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In Damascus, all roads lead to hardship

By Linda Drollinger
December 4, 2013

Finding the wherewithal to maintain, repair and rebuild its 116 miles of paved and unpaved roads is nothing new to Damascus Township. It’s been a challenge for as long as the roads have been there. But in the wake of hurricanes Irene and Sandy, a recession that now looks suspiciously like a lifestyle, and unparalleled fiscal constraints in Washington, Harrisburg and Wayne County, road upkeep seems to be an impossible dream.

So dire is the situation that Damascus Board of Supervisors Chairman Jeffrey Dexter, who could not attend the November 18 meeting of the board, sent a three-page memo to Charles Grady and Joe Canfield, who co-chaired the meeting in his absence. The memo detailed Draft Amendment #2 to the 2014 proposed budget: a plan for establishing a dedicated tax-supported fund, Improvement Fund for Roadways and Bridges Improvement, to address the current road upkeep shortfall. As laid out in the memo, “the town currently spends $638,000 on roadway maintenance. Only $243,000 comes from the Liquid Fuels Allocation (Pennsylvania tax surcharges on gasoline, ethanol and diesel). In the years that we are able to pay for paving, it cuts into routine maintenance projects and services. The township has been unable to fund adequate care for its paved roadways for many years. The existing paved roadways continue to deteriorate, the costs for repaving is escalating. The longer we wait, the worst just get worse, and the costs climb upward. It will take 10 years just to repave the existing paved roadways.”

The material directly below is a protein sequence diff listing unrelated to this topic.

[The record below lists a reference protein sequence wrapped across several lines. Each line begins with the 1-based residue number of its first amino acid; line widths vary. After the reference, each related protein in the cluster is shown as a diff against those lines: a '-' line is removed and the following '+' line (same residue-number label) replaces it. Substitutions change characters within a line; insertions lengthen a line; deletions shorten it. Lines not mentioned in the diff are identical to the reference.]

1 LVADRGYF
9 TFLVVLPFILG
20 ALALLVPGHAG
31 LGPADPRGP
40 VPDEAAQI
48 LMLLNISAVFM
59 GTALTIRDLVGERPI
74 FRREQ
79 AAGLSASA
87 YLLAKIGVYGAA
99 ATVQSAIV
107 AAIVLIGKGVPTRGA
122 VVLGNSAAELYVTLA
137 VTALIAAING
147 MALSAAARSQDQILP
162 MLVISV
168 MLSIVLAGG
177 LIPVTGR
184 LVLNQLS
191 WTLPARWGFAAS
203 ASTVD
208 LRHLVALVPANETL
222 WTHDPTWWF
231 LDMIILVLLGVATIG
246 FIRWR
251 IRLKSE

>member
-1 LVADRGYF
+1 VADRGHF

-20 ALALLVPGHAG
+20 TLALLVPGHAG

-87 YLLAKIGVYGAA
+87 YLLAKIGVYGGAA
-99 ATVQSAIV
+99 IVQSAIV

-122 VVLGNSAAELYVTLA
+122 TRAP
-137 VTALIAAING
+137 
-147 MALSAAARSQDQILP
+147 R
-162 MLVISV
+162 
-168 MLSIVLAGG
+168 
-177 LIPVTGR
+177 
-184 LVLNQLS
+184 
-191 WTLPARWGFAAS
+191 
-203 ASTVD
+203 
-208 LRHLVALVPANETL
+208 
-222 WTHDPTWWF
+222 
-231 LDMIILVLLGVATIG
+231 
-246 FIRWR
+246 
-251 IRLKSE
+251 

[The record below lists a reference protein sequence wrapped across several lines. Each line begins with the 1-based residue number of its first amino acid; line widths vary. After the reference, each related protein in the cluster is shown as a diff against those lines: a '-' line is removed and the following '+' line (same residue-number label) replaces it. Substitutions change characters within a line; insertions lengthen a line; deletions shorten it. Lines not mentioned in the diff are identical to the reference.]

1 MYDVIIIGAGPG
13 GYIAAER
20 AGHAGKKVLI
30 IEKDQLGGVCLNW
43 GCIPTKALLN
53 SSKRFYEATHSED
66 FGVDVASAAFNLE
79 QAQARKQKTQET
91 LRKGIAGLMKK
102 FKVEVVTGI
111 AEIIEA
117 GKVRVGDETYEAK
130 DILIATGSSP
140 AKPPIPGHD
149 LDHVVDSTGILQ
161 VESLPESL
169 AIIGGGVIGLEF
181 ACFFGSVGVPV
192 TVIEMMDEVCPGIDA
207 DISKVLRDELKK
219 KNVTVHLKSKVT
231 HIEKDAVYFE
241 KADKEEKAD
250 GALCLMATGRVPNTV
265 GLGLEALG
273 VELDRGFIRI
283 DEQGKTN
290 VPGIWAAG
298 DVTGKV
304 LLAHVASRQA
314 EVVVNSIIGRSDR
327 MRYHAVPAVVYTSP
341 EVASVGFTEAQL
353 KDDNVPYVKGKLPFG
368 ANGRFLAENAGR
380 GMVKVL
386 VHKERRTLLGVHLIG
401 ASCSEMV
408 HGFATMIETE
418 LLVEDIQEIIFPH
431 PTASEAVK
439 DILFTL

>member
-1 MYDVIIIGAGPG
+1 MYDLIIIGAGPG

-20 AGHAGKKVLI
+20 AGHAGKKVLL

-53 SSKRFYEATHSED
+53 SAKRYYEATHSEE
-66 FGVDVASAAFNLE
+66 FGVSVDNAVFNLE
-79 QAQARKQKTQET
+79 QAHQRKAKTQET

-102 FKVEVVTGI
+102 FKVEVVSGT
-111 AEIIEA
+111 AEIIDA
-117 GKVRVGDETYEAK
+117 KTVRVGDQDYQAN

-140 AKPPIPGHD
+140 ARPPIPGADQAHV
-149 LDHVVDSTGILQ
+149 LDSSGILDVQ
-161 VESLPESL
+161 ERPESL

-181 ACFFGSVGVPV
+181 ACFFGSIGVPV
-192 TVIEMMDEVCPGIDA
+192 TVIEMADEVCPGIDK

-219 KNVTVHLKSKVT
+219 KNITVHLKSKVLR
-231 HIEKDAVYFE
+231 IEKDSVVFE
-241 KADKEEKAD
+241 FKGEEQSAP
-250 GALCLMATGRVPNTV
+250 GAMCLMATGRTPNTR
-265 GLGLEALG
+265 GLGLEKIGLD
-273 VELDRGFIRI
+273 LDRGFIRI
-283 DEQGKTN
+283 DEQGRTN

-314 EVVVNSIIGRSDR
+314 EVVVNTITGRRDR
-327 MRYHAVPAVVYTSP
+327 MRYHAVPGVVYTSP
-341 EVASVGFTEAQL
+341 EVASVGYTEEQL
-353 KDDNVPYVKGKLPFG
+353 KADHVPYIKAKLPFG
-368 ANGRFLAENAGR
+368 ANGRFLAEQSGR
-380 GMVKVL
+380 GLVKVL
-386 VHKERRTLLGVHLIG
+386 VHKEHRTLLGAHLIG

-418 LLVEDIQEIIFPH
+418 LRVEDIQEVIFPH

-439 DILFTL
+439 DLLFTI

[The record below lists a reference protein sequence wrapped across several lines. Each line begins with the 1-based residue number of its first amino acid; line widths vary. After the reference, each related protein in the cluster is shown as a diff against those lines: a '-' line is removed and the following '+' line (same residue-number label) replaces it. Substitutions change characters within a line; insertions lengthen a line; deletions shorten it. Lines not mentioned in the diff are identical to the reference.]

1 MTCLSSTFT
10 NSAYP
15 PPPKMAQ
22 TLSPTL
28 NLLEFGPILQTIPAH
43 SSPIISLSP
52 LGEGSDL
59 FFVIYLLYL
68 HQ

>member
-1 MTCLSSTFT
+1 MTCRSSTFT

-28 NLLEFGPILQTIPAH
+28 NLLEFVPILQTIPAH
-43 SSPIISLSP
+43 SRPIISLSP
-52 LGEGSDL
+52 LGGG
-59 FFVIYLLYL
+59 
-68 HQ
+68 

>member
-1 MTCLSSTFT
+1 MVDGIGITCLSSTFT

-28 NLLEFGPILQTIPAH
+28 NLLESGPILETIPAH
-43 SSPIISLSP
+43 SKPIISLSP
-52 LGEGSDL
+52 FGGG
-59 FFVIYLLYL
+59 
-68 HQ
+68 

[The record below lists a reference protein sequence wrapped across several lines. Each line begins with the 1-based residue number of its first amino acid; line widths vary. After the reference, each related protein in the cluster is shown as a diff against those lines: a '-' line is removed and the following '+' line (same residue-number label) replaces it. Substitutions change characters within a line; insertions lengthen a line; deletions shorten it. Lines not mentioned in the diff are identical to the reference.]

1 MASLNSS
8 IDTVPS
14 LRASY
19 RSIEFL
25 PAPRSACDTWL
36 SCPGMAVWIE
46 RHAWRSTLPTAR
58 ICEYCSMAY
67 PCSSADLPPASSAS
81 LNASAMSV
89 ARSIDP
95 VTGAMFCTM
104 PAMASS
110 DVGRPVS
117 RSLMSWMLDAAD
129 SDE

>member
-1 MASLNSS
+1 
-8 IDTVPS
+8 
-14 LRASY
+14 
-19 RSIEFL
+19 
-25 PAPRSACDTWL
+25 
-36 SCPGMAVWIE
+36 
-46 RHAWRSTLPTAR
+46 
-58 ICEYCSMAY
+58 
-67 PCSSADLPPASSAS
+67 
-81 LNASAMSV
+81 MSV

The draft amendment went on to describe the difficulty of establishing the fund under existing taxation laws. It concluded with Dexter’s recommendation that the township make no decisions on the dedicated fund at the November meeting, pending action by the Pennsylvania House on possible transportation funding increases. “If approved, as passed by the senate, the township could realize a $100,000 increase in liquid fuels allocations. If the increase in the threshold of ‘prevailing wage’ is approved, it would greatly increase the township’s purchasing power. However, it could take upwards of two years before the township would receive the increase. The tax increase could allow the township to pave this summer, if the fund were created.” The board voted unanimously to table the amendment vote until next month’s board meeting at 7 p.m. on December 16.

Webmaster Ed Lagarenne announced that 12 years of free server usage for the township, courtesy of a Canadian Web provider, has come to an end. Small donations ($5-$20) are being sought from businesses to meet the costs of the township’s website server.